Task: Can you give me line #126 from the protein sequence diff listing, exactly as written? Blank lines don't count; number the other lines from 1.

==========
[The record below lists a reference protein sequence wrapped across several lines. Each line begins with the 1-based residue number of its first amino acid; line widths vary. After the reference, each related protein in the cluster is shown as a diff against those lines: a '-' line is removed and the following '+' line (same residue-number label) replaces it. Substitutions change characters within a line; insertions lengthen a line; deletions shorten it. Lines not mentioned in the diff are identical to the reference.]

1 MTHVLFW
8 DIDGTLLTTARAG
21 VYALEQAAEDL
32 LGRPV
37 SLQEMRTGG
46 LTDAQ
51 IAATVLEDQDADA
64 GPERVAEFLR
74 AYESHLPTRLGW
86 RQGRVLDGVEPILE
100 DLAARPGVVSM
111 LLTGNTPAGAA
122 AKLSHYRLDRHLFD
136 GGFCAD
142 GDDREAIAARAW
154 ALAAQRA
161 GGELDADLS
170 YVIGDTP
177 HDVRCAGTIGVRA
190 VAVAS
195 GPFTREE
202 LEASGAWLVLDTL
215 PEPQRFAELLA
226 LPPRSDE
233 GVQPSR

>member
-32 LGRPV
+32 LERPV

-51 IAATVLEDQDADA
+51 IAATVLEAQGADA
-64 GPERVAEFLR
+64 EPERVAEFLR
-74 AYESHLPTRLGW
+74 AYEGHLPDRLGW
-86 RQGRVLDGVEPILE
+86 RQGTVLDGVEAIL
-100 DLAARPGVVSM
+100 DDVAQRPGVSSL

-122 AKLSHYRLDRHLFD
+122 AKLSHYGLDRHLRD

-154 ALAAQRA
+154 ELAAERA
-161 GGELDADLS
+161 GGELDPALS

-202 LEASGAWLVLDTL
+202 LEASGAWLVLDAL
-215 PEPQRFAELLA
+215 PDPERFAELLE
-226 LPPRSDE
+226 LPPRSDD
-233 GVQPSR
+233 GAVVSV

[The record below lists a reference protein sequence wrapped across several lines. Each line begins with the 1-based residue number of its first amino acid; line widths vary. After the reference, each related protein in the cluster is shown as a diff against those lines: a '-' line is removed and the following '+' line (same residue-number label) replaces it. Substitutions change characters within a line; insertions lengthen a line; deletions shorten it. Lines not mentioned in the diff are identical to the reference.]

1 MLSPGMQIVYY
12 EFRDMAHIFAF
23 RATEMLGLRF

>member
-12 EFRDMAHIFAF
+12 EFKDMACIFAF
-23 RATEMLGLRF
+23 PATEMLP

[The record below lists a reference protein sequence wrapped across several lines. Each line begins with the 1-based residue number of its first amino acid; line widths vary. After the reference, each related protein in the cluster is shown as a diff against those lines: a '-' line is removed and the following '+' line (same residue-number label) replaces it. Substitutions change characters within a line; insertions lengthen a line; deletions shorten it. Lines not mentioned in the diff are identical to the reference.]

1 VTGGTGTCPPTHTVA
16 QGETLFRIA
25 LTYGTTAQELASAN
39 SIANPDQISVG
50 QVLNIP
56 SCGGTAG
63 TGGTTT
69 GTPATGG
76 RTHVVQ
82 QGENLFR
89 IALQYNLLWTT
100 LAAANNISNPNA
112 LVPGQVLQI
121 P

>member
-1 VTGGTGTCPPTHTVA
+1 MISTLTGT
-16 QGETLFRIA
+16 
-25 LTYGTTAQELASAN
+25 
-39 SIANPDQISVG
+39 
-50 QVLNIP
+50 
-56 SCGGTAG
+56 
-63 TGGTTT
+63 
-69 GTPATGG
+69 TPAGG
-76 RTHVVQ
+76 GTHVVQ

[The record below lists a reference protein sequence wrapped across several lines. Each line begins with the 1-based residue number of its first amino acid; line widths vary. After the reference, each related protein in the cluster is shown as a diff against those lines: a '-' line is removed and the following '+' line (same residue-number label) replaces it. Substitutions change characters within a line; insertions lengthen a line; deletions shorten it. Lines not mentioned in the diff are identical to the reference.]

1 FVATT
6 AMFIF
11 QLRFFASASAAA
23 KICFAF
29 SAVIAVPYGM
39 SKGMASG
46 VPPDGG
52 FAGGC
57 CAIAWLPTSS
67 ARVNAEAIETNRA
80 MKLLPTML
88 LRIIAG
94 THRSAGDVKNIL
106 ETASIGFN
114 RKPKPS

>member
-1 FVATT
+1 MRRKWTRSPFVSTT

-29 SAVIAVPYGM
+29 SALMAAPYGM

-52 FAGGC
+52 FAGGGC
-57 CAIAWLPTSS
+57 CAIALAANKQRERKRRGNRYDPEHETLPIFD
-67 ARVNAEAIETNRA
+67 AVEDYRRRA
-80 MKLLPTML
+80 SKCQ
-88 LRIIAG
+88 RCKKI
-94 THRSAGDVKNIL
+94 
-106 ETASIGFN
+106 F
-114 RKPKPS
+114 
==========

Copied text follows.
-88 LRIIAG